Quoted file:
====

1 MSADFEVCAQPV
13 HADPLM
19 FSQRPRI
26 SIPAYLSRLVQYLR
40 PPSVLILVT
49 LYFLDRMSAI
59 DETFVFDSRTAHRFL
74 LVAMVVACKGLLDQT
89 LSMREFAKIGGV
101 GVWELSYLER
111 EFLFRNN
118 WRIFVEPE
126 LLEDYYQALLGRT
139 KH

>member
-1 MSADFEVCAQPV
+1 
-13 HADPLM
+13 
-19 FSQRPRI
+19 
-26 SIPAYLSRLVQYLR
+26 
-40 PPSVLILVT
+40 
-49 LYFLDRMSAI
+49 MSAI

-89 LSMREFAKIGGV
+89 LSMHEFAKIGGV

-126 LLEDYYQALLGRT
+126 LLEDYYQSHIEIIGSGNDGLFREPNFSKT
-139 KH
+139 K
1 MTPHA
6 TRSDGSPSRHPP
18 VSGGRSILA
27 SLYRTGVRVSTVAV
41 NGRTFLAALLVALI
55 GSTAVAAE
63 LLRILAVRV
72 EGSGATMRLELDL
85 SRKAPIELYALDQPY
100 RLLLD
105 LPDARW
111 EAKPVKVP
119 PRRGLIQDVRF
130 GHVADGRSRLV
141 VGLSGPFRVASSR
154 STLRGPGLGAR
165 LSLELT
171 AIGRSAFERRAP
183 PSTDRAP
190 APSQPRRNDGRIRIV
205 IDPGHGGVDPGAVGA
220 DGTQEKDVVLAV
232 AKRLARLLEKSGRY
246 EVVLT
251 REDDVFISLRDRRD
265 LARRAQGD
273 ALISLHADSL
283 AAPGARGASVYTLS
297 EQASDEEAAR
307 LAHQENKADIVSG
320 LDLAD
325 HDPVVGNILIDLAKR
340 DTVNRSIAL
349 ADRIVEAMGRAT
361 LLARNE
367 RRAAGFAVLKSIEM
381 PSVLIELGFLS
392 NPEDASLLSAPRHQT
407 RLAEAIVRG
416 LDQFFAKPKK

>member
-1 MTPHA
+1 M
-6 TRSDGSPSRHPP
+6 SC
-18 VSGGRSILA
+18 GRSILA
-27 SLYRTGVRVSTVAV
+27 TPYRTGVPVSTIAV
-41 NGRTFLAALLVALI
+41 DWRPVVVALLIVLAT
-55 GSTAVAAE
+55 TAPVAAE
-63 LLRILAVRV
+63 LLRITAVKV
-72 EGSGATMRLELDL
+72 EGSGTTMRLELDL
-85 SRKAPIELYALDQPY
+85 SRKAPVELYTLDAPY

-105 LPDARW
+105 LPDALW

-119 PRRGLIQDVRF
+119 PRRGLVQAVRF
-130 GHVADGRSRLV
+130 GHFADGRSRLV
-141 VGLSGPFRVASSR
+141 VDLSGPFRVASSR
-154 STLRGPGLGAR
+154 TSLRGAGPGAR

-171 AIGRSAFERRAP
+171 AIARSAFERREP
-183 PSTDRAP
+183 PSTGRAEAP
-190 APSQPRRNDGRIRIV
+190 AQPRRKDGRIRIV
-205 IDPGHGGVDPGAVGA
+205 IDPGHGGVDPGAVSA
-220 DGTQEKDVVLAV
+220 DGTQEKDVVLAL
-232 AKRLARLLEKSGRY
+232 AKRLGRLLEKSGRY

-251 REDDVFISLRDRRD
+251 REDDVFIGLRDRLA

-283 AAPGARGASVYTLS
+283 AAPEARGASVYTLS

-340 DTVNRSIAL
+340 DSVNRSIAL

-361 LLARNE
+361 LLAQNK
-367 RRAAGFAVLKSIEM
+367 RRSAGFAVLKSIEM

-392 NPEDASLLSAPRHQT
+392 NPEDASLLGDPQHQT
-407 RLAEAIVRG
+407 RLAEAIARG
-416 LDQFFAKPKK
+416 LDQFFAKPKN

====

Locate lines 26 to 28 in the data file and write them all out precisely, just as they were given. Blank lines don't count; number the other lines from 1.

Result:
-49 LYFLDRMSAI
+49 MSAI

-89 LSMREFAKIGGV